Some time in the late 1980s, Dr. Robert Miles, retired Purdue University Professor of Civil Engineering, found himself rifling through a Dumpster bin in Louisville, Kentucky. He was rescuing a set of historic atlases that had been unceremoniously thrown out and left for dead. Miles retrieved the unusually oversized monographs (~3x2') and donated them to the Purdue Libraries Map Collection. The collection is additionally curious in that the maps published in this set represent an early success in the developmental history of using aerial photography to generate topographic maps. More about the history behind these maps and their source can be found on the original materials page.
In the summer of 2006, volunteers from the Wabash and Erie Canal Park scanned the first of 4 volumes (Wabash River, Terre Haute to Logansport) and asked if the Libraries could help provide public access to the resulting scans. But we wanted to not just provide public access, but to do so in a rich, intuitive, and most importantly useful environment. Naturally, we hope you find it useful and we welcome any requests or questions.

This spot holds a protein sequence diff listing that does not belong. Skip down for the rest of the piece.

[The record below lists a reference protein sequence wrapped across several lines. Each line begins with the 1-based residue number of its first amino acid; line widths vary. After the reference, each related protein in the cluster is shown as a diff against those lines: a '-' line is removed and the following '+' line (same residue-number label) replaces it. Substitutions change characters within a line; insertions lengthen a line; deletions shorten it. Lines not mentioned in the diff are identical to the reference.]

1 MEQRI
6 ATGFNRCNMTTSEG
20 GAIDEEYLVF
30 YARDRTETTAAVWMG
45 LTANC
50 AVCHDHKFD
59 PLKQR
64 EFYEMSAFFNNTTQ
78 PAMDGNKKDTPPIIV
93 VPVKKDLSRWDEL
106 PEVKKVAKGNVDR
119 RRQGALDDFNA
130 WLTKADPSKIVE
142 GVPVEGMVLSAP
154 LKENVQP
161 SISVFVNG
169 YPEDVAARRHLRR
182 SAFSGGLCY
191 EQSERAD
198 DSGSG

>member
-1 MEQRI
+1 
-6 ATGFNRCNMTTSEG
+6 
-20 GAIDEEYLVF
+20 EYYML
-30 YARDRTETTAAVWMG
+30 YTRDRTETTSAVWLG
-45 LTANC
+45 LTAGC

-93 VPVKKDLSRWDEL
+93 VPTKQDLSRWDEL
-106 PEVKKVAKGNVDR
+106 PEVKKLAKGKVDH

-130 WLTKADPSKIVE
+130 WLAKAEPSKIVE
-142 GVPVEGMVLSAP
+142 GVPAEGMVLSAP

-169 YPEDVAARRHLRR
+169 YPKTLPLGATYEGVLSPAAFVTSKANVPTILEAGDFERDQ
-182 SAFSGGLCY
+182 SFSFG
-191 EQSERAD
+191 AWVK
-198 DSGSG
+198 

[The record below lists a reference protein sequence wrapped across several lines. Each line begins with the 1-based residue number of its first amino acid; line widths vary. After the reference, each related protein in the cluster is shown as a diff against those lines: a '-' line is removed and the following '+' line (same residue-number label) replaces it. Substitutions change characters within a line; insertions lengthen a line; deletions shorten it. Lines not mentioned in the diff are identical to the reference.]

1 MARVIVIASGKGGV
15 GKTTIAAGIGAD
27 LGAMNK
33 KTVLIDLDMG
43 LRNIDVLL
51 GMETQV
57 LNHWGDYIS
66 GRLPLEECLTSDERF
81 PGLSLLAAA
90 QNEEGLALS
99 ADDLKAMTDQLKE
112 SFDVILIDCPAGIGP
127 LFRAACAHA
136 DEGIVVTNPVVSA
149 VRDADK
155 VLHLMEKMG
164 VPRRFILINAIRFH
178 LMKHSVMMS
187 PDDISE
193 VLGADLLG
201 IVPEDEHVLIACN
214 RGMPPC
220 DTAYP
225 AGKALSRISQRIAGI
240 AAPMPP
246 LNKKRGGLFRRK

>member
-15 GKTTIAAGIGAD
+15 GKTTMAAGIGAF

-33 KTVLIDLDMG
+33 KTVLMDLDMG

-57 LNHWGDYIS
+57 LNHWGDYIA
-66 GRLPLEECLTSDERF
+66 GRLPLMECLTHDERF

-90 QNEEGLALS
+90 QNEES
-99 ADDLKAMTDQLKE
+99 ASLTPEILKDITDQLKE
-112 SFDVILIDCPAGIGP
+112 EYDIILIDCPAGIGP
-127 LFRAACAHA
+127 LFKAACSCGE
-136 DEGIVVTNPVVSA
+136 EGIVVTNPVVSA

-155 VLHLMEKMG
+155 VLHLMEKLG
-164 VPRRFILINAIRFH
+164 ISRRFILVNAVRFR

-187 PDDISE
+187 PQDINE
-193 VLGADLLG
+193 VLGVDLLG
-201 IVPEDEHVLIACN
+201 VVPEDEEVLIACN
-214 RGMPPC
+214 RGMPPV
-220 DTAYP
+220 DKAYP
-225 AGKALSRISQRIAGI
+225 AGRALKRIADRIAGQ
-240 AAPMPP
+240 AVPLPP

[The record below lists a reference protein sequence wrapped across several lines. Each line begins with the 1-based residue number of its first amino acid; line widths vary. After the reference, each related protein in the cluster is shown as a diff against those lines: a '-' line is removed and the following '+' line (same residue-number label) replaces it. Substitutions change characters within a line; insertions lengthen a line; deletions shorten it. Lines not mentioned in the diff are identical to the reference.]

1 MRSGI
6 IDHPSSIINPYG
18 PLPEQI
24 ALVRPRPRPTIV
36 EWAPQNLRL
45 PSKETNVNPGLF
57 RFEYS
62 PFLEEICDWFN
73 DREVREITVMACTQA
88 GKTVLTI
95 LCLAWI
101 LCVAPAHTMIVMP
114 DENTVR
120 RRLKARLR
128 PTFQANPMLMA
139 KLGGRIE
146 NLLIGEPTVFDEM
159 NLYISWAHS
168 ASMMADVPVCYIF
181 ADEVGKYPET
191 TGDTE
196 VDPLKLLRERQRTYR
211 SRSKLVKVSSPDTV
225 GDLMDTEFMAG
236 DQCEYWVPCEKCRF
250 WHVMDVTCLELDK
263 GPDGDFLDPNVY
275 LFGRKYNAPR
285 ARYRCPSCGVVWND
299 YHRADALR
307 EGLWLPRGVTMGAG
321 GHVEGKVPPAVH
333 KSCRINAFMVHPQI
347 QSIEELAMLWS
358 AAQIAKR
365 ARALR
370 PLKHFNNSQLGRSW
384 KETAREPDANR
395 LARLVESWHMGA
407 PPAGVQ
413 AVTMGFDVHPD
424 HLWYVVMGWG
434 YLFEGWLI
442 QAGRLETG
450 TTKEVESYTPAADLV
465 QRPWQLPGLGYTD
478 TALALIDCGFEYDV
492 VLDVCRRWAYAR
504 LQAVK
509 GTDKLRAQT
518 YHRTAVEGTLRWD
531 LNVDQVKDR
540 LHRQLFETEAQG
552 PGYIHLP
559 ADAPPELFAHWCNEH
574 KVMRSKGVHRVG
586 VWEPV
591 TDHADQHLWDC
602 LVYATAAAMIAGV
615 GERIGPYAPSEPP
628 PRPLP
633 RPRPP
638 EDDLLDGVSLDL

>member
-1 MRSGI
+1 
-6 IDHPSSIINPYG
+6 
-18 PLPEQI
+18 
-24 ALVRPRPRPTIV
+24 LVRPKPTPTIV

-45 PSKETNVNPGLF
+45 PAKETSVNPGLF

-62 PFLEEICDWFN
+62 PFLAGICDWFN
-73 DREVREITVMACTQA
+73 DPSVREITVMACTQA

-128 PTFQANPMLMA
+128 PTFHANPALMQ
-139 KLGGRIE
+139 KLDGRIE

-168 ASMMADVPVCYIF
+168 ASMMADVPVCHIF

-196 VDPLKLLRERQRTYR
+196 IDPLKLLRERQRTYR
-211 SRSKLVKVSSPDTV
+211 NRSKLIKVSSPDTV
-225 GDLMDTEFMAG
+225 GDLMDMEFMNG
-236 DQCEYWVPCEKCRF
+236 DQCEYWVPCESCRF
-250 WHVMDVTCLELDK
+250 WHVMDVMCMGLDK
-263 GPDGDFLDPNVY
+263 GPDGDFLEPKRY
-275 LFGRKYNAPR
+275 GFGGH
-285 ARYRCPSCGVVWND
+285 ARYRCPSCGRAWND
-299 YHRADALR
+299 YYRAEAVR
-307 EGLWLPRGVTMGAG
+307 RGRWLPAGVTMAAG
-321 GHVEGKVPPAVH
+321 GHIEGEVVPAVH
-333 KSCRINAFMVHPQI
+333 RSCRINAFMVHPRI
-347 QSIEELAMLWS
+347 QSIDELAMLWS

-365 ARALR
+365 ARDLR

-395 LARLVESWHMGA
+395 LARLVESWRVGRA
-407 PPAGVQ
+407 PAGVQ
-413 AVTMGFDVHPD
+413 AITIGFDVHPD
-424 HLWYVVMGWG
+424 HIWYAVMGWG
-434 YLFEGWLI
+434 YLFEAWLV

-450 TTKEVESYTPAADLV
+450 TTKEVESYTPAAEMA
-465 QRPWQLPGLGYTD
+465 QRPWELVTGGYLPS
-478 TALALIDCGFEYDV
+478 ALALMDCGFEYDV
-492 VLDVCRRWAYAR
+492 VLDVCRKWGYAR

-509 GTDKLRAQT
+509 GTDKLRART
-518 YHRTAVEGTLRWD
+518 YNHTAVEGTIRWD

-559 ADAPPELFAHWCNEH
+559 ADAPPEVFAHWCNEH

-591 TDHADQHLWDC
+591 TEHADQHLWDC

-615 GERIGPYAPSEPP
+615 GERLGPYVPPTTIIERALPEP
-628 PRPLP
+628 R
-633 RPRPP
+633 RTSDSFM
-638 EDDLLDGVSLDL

...we wanted to not just provide public access, but to do so in a rich, intuitive, and useful environment
What You'll See
The processing of the original books' pages into a georeferenced, digital dataset suitable for this kind of online environment was not altogether intense. You can read about it on the data page, where you can also learn how to get access to individual images and other contextual information. This page also explains our decision to leave in the image collars (non-image borders around each tile).
Who are we and why are we doing this? The short story is that we're librarians at Purdue University's EAS Library and we were asked to. A slightly longer story, including a list of individuals responsible, can be read at the who's responsible page.